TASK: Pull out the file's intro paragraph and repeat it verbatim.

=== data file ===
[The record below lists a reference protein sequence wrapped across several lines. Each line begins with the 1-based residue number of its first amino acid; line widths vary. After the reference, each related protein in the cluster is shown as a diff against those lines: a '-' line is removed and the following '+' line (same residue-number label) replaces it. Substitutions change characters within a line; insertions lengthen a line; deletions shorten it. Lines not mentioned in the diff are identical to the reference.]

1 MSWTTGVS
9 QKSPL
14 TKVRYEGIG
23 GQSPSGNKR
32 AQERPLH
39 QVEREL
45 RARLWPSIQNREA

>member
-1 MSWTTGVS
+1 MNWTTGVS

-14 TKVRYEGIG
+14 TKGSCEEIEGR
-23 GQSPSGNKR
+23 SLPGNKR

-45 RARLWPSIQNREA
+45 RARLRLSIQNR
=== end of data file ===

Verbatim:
[The record below lists a reference protein sequence wrapped across several lines. Each line begins with the 1-based residue number of its first amino acid; line widths vary. After the reference, each related protein in the cluster is shown as a diff against those lines: a '-' line is removed and the following '+' line (same residue-number label) replaces it. Substitutions change characters within a line; insertions lengthen a line; deletions shorten it. Lines not mentioned in the diff are identical to the reference.]